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Love on the Cheap

By Richard von Busack

WANT SOME poetry for Valentine's Day? Try this on for size:

Stern daughter of the voice of God!
O Duty! If that name thou love
Who art a light to guide, a rod
To check the erring and reprove.

That's good Wordsworth, that is. And done with a felt-tipped pen on red construction paper with a doily pasted behind it, "Ode to Duty" sums up the plight of the already-settled-down on Feb. 14.

We went to great time and expense and personal discipline to find someone. This triumph occurred after numberless false starts and false lovers. Finally, we're both hitched up as patiently as a pair of oxen who, after years of strife, learned the simple wisdom of pulling in the same direction.

Every day, some single or divorced friend reminds us of how lonely it is out there. With that in mind, do your best to show courtesy and kindness to your significant other—this despite their stubbornness and incorrigibility. The rap sheet probably includes such domestic abuse as blanket theft and wanton misplacing of the television remote.

People who've been through the works hardly need a reminder every Feb. 14. To us, it's just like the rent coming around again. So here are some budget-conscious tips on how to allow the laid-off and the unemployed to celebrate the most calculatedly romantic of nonholidays.

  • The valley's lemon trees are currently fruiting. Nothing says "I Love You" like a basket of fresh-picked lemons from someone else's yard (watch for Dobermans, who are even faster and angrier than they look). The note accompanying this gift should read something like, "Just as these lemons are so sour, your love is just so sweet." "You are the sugar in life's lemonade." Words to that effect. "I promise you you'll never get scurvy as long as I'm around."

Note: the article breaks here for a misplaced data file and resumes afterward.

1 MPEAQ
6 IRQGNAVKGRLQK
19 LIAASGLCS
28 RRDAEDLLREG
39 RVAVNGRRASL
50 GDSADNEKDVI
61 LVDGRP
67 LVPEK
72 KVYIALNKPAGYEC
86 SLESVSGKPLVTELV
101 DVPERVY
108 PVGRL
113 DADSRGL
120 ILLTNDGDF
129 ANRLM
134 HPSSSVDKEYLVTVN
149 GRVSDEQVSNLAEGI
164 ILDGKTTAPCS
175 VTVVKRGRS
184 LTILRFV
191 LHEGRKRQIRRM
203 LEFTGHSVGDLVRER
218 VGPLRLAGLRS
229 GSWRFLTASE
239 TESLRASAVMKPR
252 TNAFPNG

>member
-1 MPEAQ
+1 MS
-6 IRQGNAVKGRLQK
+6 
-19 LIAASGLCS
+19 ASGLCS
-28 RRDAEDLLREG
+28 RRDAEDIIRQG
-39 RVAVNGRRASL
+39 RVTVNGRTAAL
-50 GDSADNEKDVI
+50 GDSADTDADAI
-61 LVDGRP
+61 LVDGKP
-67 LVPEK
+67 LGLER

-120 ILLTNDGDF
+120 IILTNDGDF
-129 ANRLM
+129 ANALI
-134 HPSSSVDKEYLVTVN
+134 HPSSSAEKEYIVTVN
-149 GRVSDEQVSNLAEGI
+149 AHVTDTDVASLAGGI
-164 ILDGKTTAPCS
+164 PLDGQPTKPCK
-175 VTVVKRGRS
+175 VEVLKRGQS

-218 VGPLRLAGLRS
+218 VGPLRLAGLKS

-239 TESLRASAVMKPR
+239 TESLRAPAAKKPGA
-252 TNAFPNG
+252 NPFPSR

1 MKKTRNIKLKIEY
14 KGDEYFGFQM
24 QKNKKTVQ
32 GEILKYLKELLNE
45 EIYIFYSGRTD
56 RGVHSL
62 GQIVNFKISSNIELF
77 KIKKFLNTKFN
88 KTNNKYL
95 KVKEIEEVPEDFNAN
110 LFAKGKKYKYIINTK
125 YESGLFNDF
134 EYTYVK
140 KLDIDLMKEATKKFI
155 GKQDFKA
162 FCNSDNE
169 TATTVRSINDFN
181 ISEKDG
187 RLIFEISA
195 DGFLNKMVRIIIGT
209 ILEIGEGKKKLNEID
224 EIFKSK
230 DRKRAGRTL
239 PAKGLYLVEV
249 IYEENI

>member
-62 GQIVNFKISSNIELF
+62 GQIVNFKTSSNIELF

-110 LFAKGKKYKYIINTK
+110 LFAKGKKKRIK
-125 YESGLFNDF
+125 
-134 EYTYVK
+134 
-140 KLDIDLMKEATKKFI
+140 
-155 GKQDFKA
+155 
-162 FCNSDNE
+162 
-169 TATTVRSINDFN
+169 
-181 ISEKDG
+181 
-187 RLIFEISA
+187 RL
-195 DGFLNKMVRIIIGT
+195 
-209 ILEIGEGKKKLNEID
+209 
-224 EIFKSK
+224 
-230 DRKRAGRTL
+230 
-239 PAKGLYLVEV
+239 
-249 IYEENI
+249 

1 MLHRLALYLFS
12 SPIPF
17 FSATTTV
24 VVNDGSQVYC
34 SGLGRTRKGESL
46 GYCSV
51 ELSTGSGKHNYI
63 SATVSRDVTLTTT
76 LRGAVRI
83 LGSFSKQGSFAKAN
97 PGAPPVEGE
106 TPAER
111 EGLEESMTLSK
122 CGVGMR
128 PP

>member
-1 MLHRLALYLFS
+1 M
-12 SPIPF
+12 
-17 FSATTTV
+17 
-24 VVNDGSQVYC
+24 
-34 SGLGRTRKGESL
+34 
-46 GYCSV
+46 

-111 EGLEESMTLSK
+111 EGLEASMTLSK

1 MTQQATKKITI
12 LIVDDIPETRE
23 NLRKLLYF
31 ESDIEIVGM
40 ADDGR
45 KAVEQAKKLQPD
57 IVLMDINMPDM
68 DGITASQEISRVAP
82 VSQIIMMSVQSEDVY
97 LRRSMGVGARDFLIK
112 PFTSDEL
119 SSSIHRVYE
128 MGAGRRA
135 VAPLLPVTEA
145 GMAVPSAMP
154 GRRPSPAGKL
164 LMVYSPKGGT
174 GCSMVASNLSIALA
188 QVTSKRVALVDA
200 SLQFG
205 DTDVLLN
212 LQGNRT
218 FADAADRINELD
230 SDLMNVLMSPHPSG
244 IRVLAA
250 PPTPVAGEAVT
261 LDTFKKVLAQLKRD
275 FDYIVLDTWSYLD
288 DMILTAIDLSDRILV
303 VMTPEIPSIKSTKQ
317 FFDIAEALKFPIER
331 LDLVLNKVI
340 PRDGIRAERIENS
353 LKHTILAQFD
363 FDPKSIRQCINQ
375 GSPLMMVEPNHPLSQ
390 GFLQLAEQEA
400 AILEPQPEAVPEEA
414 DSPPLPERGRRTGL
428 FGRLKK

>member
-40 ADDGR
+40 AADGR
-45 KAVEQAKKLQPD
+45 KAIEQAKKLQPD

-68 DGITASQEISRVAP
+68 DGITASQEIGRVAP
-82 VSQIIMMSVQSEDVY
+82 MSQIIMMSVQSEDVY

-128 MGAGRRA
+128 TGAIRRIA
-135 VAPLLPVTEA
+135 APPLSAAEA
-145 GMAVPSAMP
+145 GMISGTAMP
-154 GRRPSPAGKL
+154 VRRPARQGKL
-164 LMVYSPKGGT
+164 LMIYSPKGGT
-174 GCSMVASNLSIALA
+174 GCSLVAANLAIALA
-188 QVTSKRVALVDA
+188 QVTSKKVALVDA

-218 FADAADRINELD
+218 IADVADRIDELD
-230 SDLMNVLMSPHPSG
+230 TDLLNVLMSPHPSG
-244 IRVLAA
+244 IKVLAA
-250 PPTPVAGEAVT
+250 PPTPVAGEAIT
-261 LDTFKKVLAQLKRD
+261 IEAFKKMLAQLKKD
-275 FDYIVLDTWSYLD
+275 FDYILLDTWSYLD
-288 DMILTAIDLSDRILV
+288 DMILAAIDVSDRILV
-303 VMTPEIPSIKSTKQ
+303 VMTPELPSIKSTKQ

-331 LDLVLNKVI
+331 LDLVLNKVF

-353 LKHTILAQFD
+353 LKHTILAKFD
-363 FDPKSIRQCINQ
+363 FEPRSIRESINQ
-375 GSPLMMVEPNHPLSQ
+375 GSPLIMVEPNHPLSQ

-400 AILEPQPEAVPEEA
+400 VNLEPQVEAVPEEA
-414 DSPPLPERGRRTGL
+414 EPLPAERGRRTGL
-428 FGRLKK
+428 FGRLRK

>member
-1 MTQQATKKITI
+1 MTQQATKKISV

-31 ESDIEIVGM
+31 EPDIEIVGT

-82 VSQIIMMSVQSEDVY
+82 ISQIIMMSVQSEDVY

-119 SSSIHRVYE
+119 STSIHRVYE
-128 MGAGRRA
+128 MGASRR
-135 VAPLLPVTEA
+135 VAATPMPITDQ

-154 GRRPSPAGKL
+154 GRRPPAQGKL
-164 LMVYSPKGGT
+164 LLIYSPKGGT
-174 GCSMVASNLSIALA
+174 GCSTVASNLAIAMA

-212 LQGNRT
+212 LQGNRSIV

• Discount-food warehouses valleywide have very popularly priced restaurant-size cans of fruit cocktail. Imagine his or her delight when receiving a beribboned 5-gallon can with the happy note "We'd make a peach of a pear!"
  • Nothing says romance more than abundance. Seated at the Emperor's Scepter All-U-Can-Eat $7.95 buffet, hold his/her hand and remind him/her: "Just as the Mongolian Chicken here will never run out, neither will my love for you."
  • Modesto's own Ficklin Port (around $15 a bottle) is a fine rubicund shade of Valentine's red and a superior lifter of February gloom.
  • For bigger spenders than I know personally, how about a gift copy of Locas (Fantagraphics, $49.95), the collected adventures of that star-crossed couple Margarita Chascarilla and Esperanza Glass, better known as Maggie and Hopey. In one telephone-book-size volume, Jaime Hernandez's wandering 15-year-long Love and Rockets serial obtains a scope that's even more impressive than when these black-and-white comics first appeared.
  • In Hernandez hilario-tragic picaresque, the girls pursue various occupations—kept women, auto mechanics, rock-stars and assistants to masked wrestlers. These two are bad for each other, but they're worse for everybody else, which is a simple definition of how couples last.

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    From the February 9-15, 2005 issue of Metro, Silicon Valley's Weekly Newspaper.

    Copyright © Metro Publishing Inc. Metroactive is affiliated with the Boulevards Network.

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